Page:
The mother goddess Demeter/Persephone succeeded Gaea (earth) as fount of fertility for agriculture. Her daughter, Ceres/Proserpine was snatched by Hades/Pluto to his underworld kingdom after Ceres had fallen asleep in a meadow after picking flowers. As Demeter (literally ‘mother’) mourned for her lost daughter, all nature languished. Because Ceres had eaten from the underworld (tricked by Pluto/Hades into taking pomegranate seeds) she, by this seal of marriage, henceforth remained with Pluto for four months of the year but returned to be found and celebrated by her mother for the remaining eight, accounting for the four months of winter and eight months of bounty.
This division of the year cycle into two thirds and a third has also been interpreted as having a deeper spiritual meaning. One third (winter) representing our material existence, one third representing our psyche or imagination and one third the unknowable mystery/light/Christ within us, with the cycle not being merely a clock, but our path to understanding through fall and redemption.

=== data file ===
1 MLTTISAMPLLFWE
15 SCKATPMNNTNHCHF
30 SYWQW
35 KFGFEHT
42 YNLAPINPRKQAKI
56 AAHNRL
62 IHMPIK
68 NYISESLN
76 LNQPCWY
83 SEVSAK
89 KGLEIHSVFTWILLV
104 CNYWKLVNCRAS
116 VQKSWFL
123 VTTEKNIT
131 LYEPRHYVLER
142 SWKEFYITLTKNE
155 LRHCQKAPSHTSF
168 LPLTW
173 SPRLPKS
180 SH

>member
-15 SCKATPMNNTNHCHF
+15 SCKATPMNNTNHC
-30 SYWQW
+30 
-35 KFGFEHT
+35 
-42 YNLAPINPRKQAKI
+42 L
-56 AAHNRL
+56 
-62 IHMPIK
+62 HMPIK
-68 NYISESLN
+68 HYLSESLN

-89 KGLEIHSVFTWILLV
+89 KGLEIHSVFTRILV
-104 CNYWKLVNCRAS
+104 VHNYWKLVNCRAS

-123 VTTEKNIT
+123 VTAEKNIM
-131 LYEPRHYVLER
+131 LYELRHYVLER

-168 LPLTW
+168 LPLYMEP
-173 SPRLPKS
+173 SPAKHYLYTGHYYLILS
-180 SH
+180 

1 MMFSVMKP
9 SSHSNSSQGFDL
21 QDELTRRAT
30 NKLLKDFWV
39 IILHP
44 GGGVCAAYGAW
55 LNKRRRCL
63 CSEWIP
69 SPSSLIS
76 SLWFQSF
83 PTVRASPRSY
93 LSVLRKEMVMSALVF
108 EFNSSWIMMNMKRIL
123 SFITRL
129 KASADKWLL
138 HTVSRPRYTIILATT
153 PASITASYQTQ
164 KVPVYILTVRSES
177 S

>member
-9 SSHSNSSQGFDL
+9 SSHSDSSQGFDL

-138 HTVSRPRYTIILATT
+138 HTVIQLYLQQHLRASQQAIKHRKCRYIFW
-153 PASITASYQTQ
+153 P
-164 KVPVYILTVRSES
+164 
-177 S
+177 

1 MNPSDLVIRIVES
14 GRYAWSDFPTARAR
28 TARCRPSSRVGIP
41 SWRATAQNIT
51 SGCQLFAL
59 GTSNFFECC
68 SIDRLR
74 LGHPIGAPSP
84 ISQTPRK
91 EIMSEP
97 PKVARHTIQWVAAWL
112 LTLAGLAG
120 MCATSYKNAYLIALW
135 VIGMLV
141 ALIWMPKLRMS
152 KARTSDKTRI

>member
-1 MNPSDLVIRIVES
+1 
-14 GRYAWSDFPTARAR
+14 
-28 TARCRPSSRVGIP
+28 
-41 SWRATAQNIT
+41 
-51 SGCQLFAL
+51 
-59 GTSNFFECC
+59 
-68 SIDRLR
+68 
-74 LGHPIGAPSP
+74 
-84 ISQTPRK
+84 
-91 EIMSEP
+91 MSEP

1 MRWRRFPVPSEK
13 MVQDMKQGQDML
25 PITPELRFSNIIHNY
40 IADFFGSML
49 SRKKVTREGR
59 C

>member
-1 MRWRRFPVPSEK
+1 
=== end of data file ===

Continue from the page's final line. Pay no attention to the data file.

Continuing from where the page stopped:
Legend says that the daffodil or Lent Lily was once white; but Ceres who had wreathed her head with them and fallen asleep in the meadow before being captured by Pluto, She let fall some of the flowers which were found by Demeter and turned golden by her mother’s tears.
Theophilus and Pliny tell us that the spirits of those passed, delight in this flower and called them Asphodel. In Britain they used to be called the Affodil.
Detail of The Statue